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The historical and future contribution of crop physiology and modeling research to sugarcane production systems

Citation

Lisson, S and Inman-Bamber, NG and Robertson, MJ and Keating, BA, The historical and future contribution of crop physiology and modeling research to sugarcane production systems, Field Crops Research: An International Journal, 92, (2-3) pp. 321-335. ISSN 0378-4290 (2005) [Refereed Article]

DOI: doi:10.1016/j.fcr.2005.01.010

Abstract

International sugarcane farming practice has been significantly influenced by crop physiology research, both directly, and indirectly via process-based, simulation growth models. These models not only operationalise our basic physiology understanding but also serve to identify knowledge gaps and priority research areas. This paper explores the integration between basic field research, model development and application and on-ground impact. It explores the historical mutual dependency between basic sugarcane physiology research and model development through a brief summary of the key sugarcane models and the seminal published field and controlled-environment studies on which they are based. Examples are given of applications of this understanding and modelling capability that have led to, or have the potential to lead to, significant impacts on sugarcane farming system design, practice and policy. These include the benchmarking of potential yields to guide industry expansion, marketing and to optimize management practice; the scheduling of irrigation practice; analysis of the likely risks and benefits of investment in on-farm water storages and the subsequent identification of best-bet designs; and the forecasting of crop yields via integration with climate forecasting tools. Examples are also given of the combined use of field experimentation and modelling to dispel and/or clarify historical rules of thumb/folklore. Finally, the paper identifies current gaps in our understanding of sugarcane physiology and the potential applications and impacts to be gained from an improved understanding in these areas. These include; an enhanced understanding of the ageing process, sucrose accumulation, water stress physiology and the physiology of water retention in stalks.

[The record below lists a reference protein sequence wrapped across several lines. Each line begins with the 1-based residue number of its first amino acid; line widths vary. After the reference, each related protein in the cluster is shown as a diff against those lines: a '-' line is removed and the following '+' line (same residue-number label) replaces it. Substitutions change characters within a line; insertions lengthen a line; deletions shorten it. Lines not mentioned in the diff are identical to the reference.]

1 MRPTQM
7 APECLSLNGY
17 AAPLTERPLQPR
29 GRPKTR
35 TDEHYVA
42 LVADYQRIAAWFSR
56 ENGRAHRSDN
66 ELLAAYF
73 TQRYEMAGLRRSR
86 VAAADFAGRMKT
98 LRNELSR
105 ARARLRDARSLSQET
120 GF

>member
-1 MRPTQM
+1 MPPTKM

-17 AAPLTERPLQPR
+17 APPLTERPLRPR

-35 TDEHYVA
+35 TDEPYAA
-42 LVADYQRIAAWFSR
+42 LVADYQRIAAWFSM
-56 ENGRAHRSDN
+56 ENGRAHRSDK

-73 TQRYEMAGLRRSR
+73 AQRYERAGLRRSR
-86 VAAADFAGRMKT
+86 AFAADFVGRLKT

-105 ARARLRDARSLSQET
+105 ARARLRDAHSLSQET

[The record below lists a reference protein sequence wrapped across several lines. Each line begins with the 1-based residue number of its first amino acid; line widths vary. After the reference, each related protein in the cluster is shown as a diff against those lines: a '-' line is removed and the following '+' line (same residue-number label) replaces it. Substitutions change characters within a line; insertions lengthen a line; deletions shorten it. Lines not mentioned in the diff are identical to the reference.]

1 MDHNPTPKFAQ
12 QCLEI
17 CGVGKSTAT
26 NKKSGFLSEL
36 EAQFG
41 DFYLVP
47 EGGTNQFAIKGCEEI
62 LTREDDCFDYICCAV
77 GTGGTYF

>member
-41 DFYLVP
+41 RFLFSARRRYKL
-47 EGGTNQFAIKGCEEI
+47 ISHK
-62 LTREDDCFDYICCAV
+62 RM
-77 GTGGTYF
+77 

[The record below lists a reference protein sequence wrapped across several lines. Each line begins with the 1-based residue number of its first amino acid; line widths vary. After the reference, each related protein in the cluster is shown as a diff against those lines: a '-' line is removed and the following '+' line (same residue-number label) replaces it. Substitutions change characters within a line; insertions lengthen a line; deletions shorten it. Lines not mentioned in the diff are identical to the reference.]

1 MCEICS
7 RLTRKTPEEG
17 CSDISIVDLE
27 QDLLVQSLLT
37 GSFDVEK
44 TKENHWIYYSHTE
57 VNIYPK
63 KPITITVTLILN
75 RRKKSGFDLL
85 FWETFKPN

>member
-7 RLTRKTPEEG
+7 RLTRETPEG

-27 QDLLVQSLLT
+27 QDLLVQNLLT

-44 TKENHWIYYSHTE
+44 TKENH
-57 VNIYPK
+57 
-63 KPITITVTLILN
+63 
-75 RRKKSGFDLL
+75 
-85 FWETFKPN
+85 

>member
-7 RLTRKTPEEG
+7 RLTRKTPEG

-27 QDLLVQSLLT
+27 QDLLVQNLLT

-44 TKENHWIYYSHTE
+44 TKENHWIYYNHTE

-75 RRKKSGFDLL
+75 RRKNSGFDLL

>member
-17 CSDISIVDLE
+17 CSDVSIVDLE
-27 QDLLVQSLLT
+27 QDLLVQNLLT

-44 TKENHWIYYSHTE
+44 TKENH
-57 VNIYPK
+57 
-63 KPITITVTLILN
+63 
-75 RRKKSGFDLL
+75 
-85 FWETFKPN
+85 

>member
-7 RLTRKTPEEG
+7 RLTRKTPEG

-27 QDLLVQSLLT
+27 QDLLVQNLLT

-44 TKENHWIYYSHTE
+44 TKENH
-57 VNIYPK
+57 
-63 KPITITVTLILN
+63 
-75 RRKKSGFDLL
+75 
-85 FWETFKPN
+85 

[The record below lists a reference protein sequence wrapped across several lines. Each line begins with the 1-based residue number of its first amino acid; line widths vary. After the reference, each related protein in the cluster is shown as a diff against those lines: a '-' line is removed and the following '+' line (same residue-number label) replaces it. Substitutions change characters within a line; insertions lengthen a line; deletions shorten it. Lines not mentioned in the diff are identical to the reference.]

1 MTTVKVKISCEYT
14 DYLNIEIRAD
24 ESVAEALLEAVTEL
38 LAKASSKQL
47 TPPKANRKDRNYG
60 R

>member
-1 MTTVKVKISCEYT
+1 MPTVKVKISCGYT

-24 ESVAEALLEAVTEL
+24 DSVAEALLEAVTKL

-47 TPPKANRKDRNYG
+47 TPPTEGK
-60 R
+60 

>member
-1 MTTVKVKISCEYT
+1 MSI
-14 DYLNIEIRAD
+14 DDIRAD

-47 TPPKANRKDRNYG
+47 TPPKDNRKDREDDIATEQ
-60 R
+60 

Item Details

Item Type:Refereed Article
Research Division:Agricultural and Veterinary Sciences
Research Group:Crop and Pasture Production
Research Field:Crop and Pasture Biochemistry and Physiology
Objective Division:Plant Production and Plant Primary Products
Objective Group:Harvesting and Packing of Plant Products
Objective Field:Sugar Cane (Cut for Crushing)
Author:Lisson, S (Dr Shaun Lisson)
ID Code:63371
Year Published:2005
Web of Science® Times Cited:28
Deposited By:Agricultural Science
Deposited On:2010-04-30
Last Modified:2010-05-03
Downloads:0

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